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BERG Meeting Archive

Page history last edited by Vashti Sawtelle 6 years ago

Upcoming Meetings

 

BERG Meeting Schedule Fall 2013

 

BERG meeting Oct 16

  • What does interdisciplinary hold for pre-service teachers?
  • LA class prompts and questions abut interdisciplinarity 

 

BERG research meeting Oct 2

  • Discussing Redish & Cooke's "Learning Each other's Ropes" 

 

BERG research meeting Sept 4

  • What have the various projects been up to?
  • NEXUS Video?

 

BERG research meeting Jan. 31

 

BERG research meeting Nov. 21

  • discuss DNA problem data from recitation(??)
  • discuss case study interview(s)?

 

BERG research meeting Nov. 15

  • read paper "Energy as a substancelike quantity that flows" by Eric Brewe 

 

BERG research meeting Oct. 31st

  • Kristi Hall will update us on her efforts to validate her Maryland Biology Expectations Survey (MBEX).  She will present clips from recent interviews with students which were designed to better understand the meaning that students are making of the MBEX questions and students' reasons for choosing particular answer options.

 

BERG research meeting Oct. 24

  • Chandra presents clips from one-on-one student interview around solving the worm problem.
  • See 10.17.11_CTWormInterview1.mov with "Geoff"
  • Clips from (whiteboard view) are linked from the Data Collection Page
  • When modeling the structure of the worm (parts A & B), ideas about the functions of those structures seems to fade to background.

 

BERG research meeting Oct. 17th

 

BERG research meeting Oct. 10th

  • Discussion of friction
  • View video clips from 092211, Group 1 where they are trying to make sense of friction

 

BERG research meeting Monday Oct. 3rd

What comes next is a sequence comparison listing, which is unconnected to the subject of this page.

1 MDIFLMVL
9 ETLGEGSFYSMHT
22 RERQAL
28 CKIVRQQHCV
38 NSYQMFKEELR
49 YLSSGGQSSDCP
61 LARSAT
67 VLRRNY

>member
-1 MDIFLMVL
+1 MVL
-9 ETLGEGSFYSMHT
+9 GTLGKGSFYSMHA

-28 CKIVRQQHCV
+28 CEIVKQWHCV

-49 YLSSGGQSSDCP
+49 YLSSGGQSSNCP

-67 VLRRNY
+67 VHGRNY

• watch video of 9.15 tutorial group working on cheetah problem

 

BERG research meeting: Monday Sept. 26th

  • Based on our discussions last week, we have decided to watch video together at the next BERG meeting.  The video that we will be watching together is two undergraduate learning assistants (LAs) solving a revised version of the "the cheetah and the antelope" problem.  These LAs are solving this problem prior to facilitating Phys131 students completing this task in recitation.  The purpose of these LA meetings were presented to the LAs as: 1) to prepare to teach in the coming week by considering aspects of the problem tasks were students might struggle and discussing how to support student learning throughout the task and 2) to give constructive criticism of the tasks themselves to inform the improvement of these tasks. 

    For those that haven't been involved in earlier discussions, or would like to review the historical evolution of this task, the original version of this task (called version 1) can be found here.  This form of the problem partly inspired work by Jessica Watkins and colleagues concerning biological authenticity.  This version of the cheetah and the antelope problem was used as an example of a problem with little biological authenticity.

    Version 2 of the cheetah and the antelope problem (which the LAs are working on in the video) can be found here.  Joe Redish, Todd Cooke, and many others have revised this problem in hopes of improving the problem's biological authenticity.  In watching this video, I think that we are interested in seeing what undergraduates do in solving this revised problem (with a eye to the design intent of the problem--to have both biological and physical authenticity).  How does this play out for students in the doing of this task?

 

BERG research meeting: Monday Sept. 19th

 

BERG research meeting: Monday, Sept 12

 

  • Update each other on new (and ongoing) projects and programs that we are all involved in. Please join us to report out on the efforts being made across campus.
  • Ex. Dan Levin (in collaboration with others) has some new programs getting up and started this semester with teaching fellows dedicated across campus from a variety of departments. 
  • Ex. Todd Cooke (in collaboration with others) has started a new undergraduate living learning honors program in the integrated life sciences. 
  • Ex. Andy Elby, Joelle Presson, and Chandra Turpen have started a pilot Learning Assistant program here at the University of Maryland (beginning in biology and physics).

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